# How to evaluate $\int_0^\infty\frac{ \sin{x}}{x^2+1}dx$?

For some reason I couldn’t find an answer to this online even though it seems very basic. I am trying to evaluate the following improper integral.

$$\int_0^{\infty} \frac{ \sin{x}}{x^2+1}dx$$.

I consider the following function on nonnegative reals. $$I(a) = \int_0^{\infty} \frac{ \sin{ax}}{x^2+1}dx$$.

Differentiating under the integral sign I get $$I'(a) = a\int_0^{\infty} \frac{ \cos{ax}}{x^2+1}dx$$.

The rhs I evaluate with a contour integral to get $$I'(a) = \frac{\pi}{2}ae^{-a}$$.

With the boundary condition $$I(0)=0$$, I get $$I(a) = \frac{\pi}{2}(1-e^{-a} -ae^{-a} )$$. $$a=1$$ corresponds to the integral I want to evaluate, which is equal to

$$\frac{\pi}{2} - \frac{\pi}{e}$$

This doesn’t quite match the answer I am getting on [Wolfram Alpha]. Can someone please help me find out where I am going wrong? Thanks.

• if you differentiate you get $\int_{0}^{\infty}\frac{x\cos(ax)}{x^2+1} dx$? Feb 5, 2022 at 17:05
• @psl2Z Silly me!! Thanks a lot! Feb 5, 2022 at 17:06
• Feb 5, 2022 at 17:32
• Table of integrals series and products by I.S. Gradshteyn and I.M. Ryzhik (2007) 3.723. Ei function is used. Feb 5, 2022 at 17:55
• math.stackexchange.com/questions/2611074/… Jan 17 at 18:49

This question is answered in some of the questions listed in comments. However, I've given a slightly different approach to a slightly generalized question. This question is the case $$a=1$$ covered by this answer. \begin{align}\newcommand{\Ei}{\operatorname{Ei}}\newcommand{\PV}{\operatorname{PV}} \int_0^\infty\frac{a\sin(x)}{a^2+x^2}\,\mathrm{d}x &=\frac1{2i}\int_0^\infty\frac{ae^{ix}-ae^{-ix}}{a^2+x^2}\,\mathrm{d}x\tag{1a}\\ &=\frac12\int_0^{-i\infty}\frac{ae^{-x}}{a^2-x^2}\,\mathrm{d}x+\frac{a}2\int_0^{i\infty}\frac{ae^{-x}}{a^2-x^2}\,\mathrm{d}x\tag{1b}\\ &=\PV\int_0^\infty\frac{ae^{-x}}{a^2-x^2}\,\mathrm{d}x\tag{1c}\\ &=\frac12\PV\int_0^\infty\frac{e^{-x}}{a+x}\mathrm{d}x+\frac12\PV\int_0^\infty\frac{e^{-x}}{a-x}\mathrm{d}x\tag{1d}\\ &=\frac{e^a}2\PV\int_a^\infty\frac{e^{-x}}{x}\mathrm{d}x-\frac{e^{-a}}2\PV\int_{-a}^\infty\frac{e^{-x}}{x}\mathrm{d}x\tag{1e}\\ &=-\frac{e^a}2\Ei(-a)+\frac{e^{-a}}2\Ei(a)\tag{1f} \end{align} $$\text{(1a):}$$ $$\sin(x)=\frac{e^{ix}-e^{-ix}}{2i}$$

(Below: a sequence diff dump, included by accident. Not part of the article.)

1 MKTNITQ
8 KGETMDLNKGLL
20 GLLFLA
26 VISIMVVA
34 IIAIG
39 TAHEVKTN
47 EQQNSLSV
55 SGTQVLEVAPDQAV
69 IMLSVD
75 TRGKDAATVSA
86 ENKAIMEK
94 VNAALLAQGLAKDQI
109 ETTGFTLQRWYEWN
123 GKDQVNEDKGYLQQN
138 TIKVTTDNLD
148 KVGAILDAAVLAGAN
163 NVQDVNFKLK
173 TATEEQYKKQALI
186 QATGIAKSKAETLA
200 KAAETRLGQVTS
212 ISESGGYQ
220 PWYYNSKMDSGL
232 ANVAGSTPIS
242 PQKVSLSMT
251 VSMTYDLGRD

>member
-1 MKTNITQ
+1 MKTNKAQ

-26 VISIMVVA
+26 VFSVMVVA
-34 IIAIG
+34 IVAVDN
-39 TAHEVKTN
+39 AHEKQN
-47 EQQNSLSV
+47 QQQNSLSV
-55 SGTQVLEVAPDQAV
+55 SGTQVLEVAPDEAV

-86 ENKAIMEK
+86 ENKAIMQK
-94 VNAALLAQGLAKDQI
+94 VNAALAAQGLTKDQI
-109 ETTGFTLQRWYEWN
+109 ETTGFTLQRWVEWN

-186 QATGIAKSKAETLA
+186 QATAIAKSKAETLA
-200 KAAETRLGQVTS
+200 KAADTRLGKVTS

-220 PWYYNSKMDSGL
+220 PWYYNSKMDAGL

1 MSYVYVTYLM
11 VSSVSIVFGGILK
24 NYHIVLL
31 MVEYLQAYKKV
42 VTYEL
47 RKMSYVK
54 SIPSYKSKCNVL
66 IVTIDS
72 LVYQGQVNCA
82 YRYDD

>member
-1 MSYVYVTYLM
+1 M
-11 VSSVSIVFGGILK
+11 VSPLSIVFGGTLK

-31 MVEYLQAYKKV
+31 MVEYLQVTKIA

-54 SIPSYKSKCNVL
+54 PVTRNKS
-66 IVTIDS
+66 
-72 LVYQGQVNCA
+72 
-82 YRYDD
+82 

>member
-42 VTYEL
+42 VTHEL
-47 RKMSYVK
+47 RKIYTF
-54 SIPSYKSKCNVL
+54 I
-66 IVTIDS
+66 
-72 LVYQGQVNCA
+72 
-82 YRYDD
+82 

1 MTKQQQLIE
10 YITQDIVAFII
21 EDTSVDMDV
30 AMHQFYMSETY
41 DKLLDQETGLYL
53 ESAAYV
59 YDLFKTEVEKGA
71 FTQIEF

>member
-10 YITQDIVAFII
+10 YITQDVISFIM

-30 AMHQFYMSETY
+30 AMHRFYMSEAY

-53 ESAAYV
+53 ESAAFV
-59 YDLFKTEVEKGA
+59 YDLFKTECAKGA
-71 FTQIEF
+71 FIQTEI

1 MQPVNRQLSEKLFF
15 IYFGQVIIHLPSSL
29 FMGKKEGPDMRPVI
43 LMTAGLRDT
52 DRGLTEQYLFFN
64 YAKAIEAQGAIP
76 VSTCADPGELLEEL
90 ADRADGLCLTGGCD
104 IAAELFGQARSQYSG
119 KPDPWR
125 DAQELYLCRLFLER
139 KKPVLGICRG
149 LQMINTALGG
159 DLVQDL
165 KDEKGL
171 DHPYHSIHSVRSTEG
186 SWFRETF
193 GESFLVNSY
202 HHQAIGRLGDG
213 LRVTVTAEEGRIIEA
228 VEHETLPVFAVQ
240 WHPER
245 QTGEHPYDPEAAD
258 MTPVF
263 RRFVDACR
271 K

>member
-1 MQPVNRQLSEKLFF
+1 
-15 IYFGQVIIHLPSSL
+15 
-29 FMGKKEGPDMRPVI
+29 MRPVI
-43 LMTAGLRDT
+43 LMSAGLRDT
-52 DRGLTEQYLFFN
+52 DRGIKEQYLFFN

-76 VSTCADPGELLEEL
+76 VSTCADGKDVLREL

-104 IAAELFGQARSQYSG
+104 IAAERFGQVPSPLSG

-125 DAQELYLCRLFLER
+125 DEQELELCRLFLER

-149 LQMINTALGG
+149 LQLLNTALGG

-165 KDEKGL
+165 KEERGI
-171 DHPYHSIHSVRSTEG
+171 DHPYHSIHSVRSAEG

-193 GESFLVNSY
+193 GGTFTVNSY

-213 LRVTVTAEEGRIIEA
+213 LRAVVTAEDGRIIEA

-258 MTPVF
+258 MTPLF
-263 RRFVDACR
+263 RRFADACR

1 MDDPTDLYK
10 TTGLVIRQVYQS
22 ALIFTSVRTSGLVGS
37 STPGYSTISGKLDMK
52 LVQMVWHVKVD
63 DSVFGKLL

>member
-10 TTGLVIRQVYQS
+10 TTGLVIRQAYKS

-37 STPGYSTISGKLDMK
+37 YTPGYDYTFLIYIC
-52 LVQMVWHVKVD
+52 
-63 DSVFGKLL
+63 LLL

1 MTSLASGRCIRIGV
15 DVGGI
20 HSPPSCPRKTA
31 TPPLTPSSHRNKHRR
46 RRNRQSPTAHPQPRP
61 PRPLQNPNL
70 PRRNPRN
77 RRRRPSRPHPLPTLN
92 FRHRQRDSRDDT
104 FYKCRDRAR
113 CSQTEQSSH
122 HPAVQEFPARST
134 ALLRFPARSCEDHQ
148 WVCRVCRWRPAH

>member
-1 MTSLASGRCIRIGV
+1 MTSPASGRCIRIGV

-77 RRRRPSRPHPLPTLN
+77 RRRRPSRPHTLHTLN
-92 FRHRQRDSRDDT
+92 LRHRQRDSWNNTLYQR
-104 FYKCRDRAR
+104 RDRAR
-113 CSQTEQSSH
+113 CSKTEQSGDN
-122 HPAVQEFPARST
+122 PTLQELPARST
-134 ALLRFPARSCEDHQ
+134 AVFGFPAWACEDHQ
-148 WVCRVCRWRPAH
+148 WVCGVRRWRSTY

$$\text{(1b):}$$ substitute $$x\mapsto ix$$ on the left and $$x\mapsto-ix$$ on the right
$$\text{(1c):}$$ bring $$[0,i\infty]$$ to the top of the positive real axis, and $$[0,-i\infty]$$ to the bottom
$$\phantom{\text{(1c):}}$$ being in opposite orientations, the bumps around $$z=a$$ cancel, leaving the
$$\phantom{\text{(1c):}}$$ principal value
$$\text{(1d):}$$ partial fractions
$$\text{(1e):}$$ substitute $$x\mapsto x-a$$ on the left and $$x\mapsto x+a$$ on the right
$$\text{(1f):}$$ apply the special function $$\Ei(z)=-\PV\int_{-z}^\infty\frac{e^{-t}}{t}\,\mathrm{d}t$$

Explanation of $$\pmb{(1c)}$$ Moving from $$\text{(1b)}$$ to $$\text{(1c)}$$ crosses no singularities and the integrals along the dashed curves vanish as the radius increases. The solid green arc contributes $$-\pi i$$ times the residue at $$a$$, while the solid red arc contributes $$\pi i$$ times the residue at $$a$$. That is, they cancel each other, leaving twice the Principal Value.

$$\def\Ci{\operatorname{Ci}}\def\Si{\operatorname{Si}} \def\Chi{\operatorname{Chi}}\def\Shi{\operatorname{Shi}}$$

Alternatively, we use $$\Ci(z),\Si(z),\Chi(z),\Shi(z)$$ functions:

$$\int_0^\infty \frac{\sin(x)}{x^2+1}dx=\frac i2\int_0^\infty\frac{\sin(x)}{x+i}dx-\frac i2\int_0^\infty \frac{\sin(x)}{x-i}dx= \frac i2\int_i^{i+\infty}\frac{\sin(x-i)}xdx-\frac i2\int_{-i}^{\infty-i} \frac{\sin(x+i)}xdx$$

Then expand $$\sin(x\pm i)$$:

$$\frac12\int_i^{i+\infty} \frac{\sinh(1)\cos(x)}{x}+\frac{i\cosh(1)\sin(x)}xdx+\frac12\int_{-i}^{\infty-i}\frac{\sinh(1)\cos(x)}x-\frac{i\cosh(1)\sin(x)}xdx$$

Plugging in gives:

$$\frac12(\sinh(1)\Ci(x)+i\cosh(1)\Si(x))|_i^{\infty+i}+\frac12(\sinh(1)\Ci(x)-i\cosh(1)\Si(x))|_{-i}^{\infty-i}=\frac12(\Shi(1)\cosh(1)-\Ci(-i)\sinh(1))+\frac12(\Shi(1)\cosh(1)-\Ci(i)\sinh(1))=\boxed{\Shi(1)\cosh(1)-\Chi(1)\sinh(1)= 0.64676112277913\dots}$$